Example system and/or environmental delays are described herein. Ideally, a sensor and associated component(s) would be capable of providing a real time, noise-free measurement of a parameter, such as a blood glucose measurement, that a control system is intended to control. However, in real-world implementations, there are typically physiological, chemical, electrical, algorithmic, and/or other sources of time delays that cause a sensor measurement to lag behind an actual present value. Also, as noted herein, such a delay may arise from, for instance, a particular level of noise filtering that is applied to a sensor signal.

FIG. 7 is a cross-sectional view of an example sensor set and an example infusion set that is attached to a body in accordance with an embodiment. In particular example implementations, as shown in FIG. 7, a physiological delay may arise from a time that transpires while glucose moves between blood plasma 420 and interstitial fluid (ISF). This example delay may be represented by a circled double-headed arrow 422. As discussed above with reference to FIG. 2-6, a sensor may be inserted into subcutaneous tissue 44 of body 20 such that electrode(s) 42 (e.g., of FIGS. 3 and 4) near a tip, or sending end 40, of sensor 26 are in contact with ISF. However, a parameter to be measured may include a concentration of glucose in blood.

Glucose may be carried throughout a body in blood plasma 420. Through a process of diffusion, glucose may move from blood plasma 420 into ISF of subcutaneous tissue 44 and vice versa. As blood glucose level 18 (e.g., of FIG. 1) changes, so does a glucose level of ISF. However, a glucose level of ISF may lag behind blood glucose level 18 due to a time required for a body to achieve glucose concentration equilibrium between blood plasma 420 and ISF. Some studies have shown that glucose lag times between blood plasma and ISF may vary between, e.g., 0 to 30 minutes. Some parameters that may affect such a glucose lag time between blood plasma and ISF are an individual's metabolism, a current blood glucose level, whether a glucose level is rising or falling, combinations thereof, and so forth, just to name a few examples.

A chemical reaction delay 424 may be introduced by sensor response times, as represented by a circle 424 that surrounds a tip of sensor 26 in FIG. 7. Sensor electrodes 42 (e.g., of FIGS. 3 and 4) may be coated with protective membranes that keep electrodes 42 wetted with ISF, attenuate the glucose concentration, and reduce glucose concentration fluctuations on an electrode surface. As glucose levels change, such protective membranes may slow the rate of glucose exchange between ISF and an electrode surface. In addition, there may be chemical reaction delay(s) due to a reaction time for glucose to react with glucose oxidase GOX to generate hydrogen peroxide and a reaction time for a secondary reaction, such as a reduction of hydrogen peroxide to water, oxygen, and free electrons.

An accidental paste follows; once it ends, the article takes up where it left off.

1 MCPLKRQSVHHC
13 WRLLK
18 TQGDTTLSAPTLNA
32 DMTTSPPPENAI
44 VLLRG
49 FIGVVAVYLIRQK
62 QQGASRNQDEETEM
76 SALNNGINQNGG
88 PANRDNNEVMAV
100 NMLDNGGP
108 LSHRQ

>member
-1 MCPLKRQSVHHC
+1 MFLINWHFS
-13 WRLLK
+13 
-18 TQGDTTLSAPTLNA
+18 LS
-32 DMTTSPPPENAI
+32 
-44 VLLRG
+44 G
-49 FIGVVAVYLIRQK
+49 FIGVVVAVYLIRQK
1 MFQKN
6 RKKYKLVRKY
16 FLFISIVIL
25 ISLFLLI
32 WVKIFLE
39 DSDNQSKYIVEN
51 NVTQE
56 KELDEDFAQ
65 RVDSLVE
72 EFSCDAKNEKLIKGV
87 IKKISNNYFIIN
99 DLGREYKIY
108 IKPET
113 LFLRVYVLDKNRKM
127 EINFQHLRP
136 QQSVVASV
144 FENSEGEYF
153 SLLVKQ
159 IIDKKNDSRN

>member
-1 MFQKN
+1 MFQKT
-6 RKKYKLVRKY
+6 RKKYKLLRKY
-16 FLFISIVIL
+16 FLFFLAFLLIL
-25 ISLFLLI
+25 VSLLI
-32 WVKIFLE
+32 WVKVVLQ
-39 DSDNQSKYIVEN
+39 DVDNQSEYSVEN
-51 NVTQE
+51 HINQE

Thus, an insulin delivery delay may be caused by a diffusion delay, which may be a time for insulin that has been infused into a tissue to diffuse into the blood stream. Other contributors to insulin delivery delay may include, but are not limited to: a time for a delivery system to deliver insulin to a body after receiving a command to infuse insulin; a time for insulin to spread throughout a circulatory system once it has entered the blood stream; and/or by other mechanical, electrical/electronic, or physiological causes alone or in combination, just to name a few examples. In addition, a body clears insulin even while an insulin dose is being delivered from an insulin delivery system into the body. Because insulin is continuously cleared from blood plasma by a body, an insulin dose that is delivered to blood plasma too slowly or is delayed is at least partially, and possibly significantly, cleared before the entire insulin dose fully reaches blood plasma. Therefore, an insulin concentration profile in blood plasma may never achieve a given peak (nor follow a given profile) that it may have achieved if there were no delay.

Moreover, there may also be a processing delay as an analog sensor signal Isig is converted to digital sensor values Dsig. In particular example embodiments, an analog sensor signal Isig may be integrated over one-minute intervals and converted to a number of counts. Thus, in such a case, an analog-to-digital (A/D) conversion time may result in an average delay of 30 seconds. In particular example embodiments, one-minute values may be averaged into 5-minute values before they are provided to controller 12 (e.g., of FIG. 1). A resulting average delay may be two-and-one-half minutes (e.g., half of the averaging interval). In example alternative embodiments, longer or shorter integration times may be used that result in longer or shorter delay times.